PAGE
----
From education to employment

The values and benefits of National Apprenticeship Week 2022

Each year, National Apprenticeship Week (#NAW2022) acts as a stark reminder for people and businesses to recognise the importance and role apprenticeships play in the lives of the UK’s next generation of workers. Now in its 15th year, the annual week-long celebration, between 7th-13th February 2022, seeks to bring together UK businesses and apprentices to shine a light on the positive impact that apprenticeships make to individuals, businesses, and the wider economy. Facilitated by HMRC’s Education & Skills Funding Agency, there are over 1,200 virtual and in-person events taking place all of which will highlight the impact of apprenticeships.

In truth, no one has a linear career path. Even those who remain loyal to one company will find their core discipline varies over time. That trend is even more prevalent in young people’s career paths today – hence why this year’s theme for National Apprenticeship Week of ‘Build the Future’ is so important and apt for the current economic climate considering the fundamental efforts to ‘Build Back Better’ following the pandemic.

Across our schools within The Kemnal Academies Trust (TKAT), we make use of the official apprenticeship levy on a case-by-case basis to further the professional development of our staff. This is most often used as part of individual school recruitment and development strategies.

For example, the apprenticeship levy has enabled us to further the professional development for a range of our staff members. This includes one of our Business Managers at one of our primary schools who is currently studying for their level 4 apprenticeship in School Business Professional. A support staff team member is also currently undertaking a Level 3 Learning Mentor apprenticeship.

Most recently, one of our primary schools has used the levy to employ an apprentice in the Nursery school through the Level 2 Early Years Practitioner apprenticeship.

Looking forward, we are working towards implementing a trust wide strategy to make better use of the levy and continue with our successful recruitment and development of our highly skilled workforce. As part of TKAT’s strategy, we will be developing a career pathway for existing staff from support staff through to leadership including non-educational staff. One example of this involves using the apprenticeship programme to support the development of our ACE Tutors to become highly skilled in their role combining practical training with continuous study. Apprenticeships are integral to people’s career pathway conversations and this will form a key part of our commitment to TKAT’s professional development entitlement for all current and future staff.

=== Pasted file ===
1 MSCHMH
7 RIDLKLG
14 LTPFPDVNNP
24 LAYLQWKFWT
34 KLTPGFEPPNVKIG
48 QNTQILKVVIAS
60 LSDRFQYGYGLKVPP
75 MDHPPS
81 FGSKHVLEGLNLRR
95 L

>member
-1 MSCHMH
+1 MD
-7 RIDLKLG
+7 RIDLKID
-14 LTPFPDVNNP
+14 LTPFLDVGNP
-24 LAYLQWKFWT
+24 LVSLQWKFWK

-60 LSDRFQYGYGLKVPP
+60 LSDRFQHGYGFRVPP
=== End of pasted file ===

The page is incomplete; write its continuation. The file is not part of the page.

But we know there’s more to be done within the UK’s education sector. Greater awareness of apprenticeship schemes for students and how these opportunities are communicated is needed.

Pupils should be aware of all their options far earlier in the career decision-making process. There are many alternatives to higher education, many of which may make more sense for certain pupils. For example, in addition to apprenticeships, there are also traineeships for 18- to 24-year-olds and T Levels for 16- to 18-year-olds, both specifically designed to help pupils build up their skills and workplace experience.

To help pupils understand their options, there needs to be better access to free, online resources, career counselling and suitability testing for all initiatives. For many, the opportunity to work and earn money while learning a skill will be much more attractive than three years of more study. But with university and grades still the focus, many may not realise that there are alternatives.

This requires further commitment and funding from the government, industry bodies and education sectors to ensure we are incentivising our pupils to think broader than just university. This also means that as schools we need to reduce our focus on grades and think more widely about how we are equipping pupils for life after school. Every pupil is different, and we must treat them as such. Apprenticeships have and will continue to play a vital role in the development of people’s skills. Whether it’s about building up an individual’s self-confidence, attracting new talent, learning new skills, learning to work in a professional setting; there are so many benefits to both pupils and employers.

Dr Karen Roberts, CEO of The Kemnal Academies Trust (TKAT)

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  1. My stance is yes the week is good but providers should not be spending funds from the pot on this, it is the Job of the DFE and ESFA to do this week on week in many ways via TV and Radio. Sorry this is my thoughts and indeed many may differ but it should be in curiculm in schools show the pathways. Not us telling everyone with 1,400 events the DFE and Deopartment for Business should be telling employers.